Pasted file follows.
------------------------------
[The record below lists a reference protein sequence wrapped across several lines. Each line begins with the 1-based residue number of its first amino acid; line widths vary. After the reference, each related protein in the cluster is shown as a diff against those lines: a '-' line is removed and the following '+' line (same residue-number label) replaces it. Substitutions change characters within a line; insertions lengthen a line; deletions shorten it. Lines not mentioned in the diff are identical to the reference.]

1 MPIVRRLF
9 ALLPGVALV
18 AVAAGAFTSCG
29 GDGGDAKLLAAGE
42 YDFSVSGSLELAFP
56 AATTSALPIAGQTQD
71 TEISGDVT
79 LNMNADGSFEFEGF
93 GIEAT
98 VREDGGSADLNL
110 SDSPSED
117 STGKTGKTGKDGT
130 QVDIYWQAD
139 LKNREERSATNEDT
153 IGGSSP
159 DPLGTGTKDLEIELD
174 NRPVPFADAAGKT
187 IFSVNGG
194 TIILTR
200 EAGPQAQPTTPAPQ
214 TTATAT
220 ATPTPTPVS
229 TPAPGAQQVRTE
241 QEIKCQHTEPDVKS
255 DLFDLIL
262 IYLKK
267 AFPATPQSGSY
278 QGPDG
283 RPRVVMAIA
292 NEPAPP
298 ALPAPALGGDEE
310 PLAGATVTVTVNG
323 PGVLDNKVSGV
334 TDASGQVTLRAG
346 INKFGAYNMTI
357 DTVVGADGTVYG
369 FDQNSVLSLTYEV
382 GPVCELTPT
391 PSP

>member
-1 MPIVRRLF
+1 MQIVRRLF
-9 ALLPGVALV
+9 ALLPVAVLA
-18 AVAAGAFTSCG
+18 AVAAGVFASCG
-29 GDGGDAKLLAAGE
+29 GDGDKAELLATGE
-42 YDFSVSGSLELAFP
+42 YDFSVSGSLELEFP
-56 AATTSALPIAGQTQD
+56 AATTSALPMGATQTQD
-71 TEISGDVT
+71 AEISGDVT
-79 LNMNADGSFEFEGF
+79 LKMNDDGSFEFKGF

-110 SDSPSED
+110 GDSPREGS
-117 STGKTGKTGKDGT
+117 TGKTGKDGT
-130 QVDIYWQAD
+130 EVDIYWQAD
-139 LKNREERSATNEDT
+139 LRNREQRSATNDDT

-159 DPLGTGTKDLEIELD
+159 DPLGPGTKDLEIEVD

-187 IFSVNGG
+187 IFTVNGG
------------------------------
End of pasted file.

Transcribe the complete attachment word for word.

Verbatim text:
[The record below lists a reference protein sequence wrapped across several lines. Each line begins with the 1-based residue number of its first amino acid; line widths vary. After the reference, each related protein in the cluster is shown as a diff against those lines: a '-' line is removed and the following '+' line (same residue-number label) replaces it. Substitutions change characters within a line; insertions lengthen a line; deletions shorten it. Lines not mentioned in the diff are identical to the reference.]

1 MPIVRRLF
9 ALLPGVALV
18 AVAAGAFTSCG
29 GDGGDAKLLAAGE
42 YDFSVSGSLELAFP
56 AATTSALPIAGQTQD
71 TEISGDVT
79 LNMNADGSFEFEGF
93 GIEAT
98 VREDGGSADLNL
110 SDSPSED
117 STGKTGKTGKDGT
130 QVDIYWQAD
139 LKNREERSATNEDT
153 IGGSSP
159 DPLGTGTKDLEIELD
174 NRPVPFADAAGKT
187 IFSVNGG
194 TIILTR
200 EAGPQAQPTTPAPQ
214 TTATAT
220 ATPTPTPVS
229 TPAPGAQQVRTE
241 QEIKCQHTEPDVKS
255 DLFDLIL
262 IYLKK
267 AFPATPQSGSY
278 QGPDG
283 RPRVVMAIA
292 NEPAPP
298 ALPAPALGGDEE
310 PLAGATVTVTVNG
323 PGVLDNKVSGV
334 TDASGQVTLRAG
346 INKFGAYNMTI
357 DTVVGADGTVYG
369 FDQNSVLSLTYEV
382 GPVCELTPT
391 PSP

>member
-1 MPIVRRLF
+1 MQIVRRLF
-9 ALLPGVALV
+9 ALLPVAVLA
-18 AVAAGAFTSCG
+18 AVAAGVFASCG
-29 GDGGDAKLLAAGE
+29 GDGDKAELLATGE
-42 YDFSVSGSLELAFP
+42 YDFSVSGSLELEFP
-56 AATTSALPIAGQTQD
+56 AATTSALPMGATQTQD
-71 TEISGDVT
+71 AEISGDVT
-79 LNMNADGSFEFEGF
+79 LKMNDDGSFEFKGF

-110 SDSPSED
+110 GDSPREGS
-117 STGKTGKTGKDGT
+117 TGKTGKDGT
-130 QVDIYWQAD
+130 EVDIYWQAD
-139 LKNREERSATNEDT
+139 LRNREQRSATNDDT

-159 DPLGTGTKDLEIELD
+159 DPLGPGTKDLEIEVD

-187 IFSVNGG
+187 IFTVNGG